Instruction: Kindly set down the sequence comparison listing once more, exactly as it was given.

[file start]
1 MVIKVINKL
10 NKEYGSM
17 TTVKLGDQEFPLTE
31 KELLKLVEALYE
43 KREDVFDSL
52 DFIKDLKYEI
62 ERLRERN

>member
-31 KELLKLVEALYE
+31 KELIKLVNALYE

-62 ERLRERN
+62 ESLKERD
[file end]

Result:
1 MVIKVINKL
10 NKEYGSM
17 TTVKLGDQEFPLTE
31 KELLKLVEALYE
43 KREDVFDSL
52 DFIKDLKYEI
62 ERLRERN

>member
-31 KELLKLVEALYE
+31 KELIKLVNALYE

-62 ERLRERN
+62 ESLKERD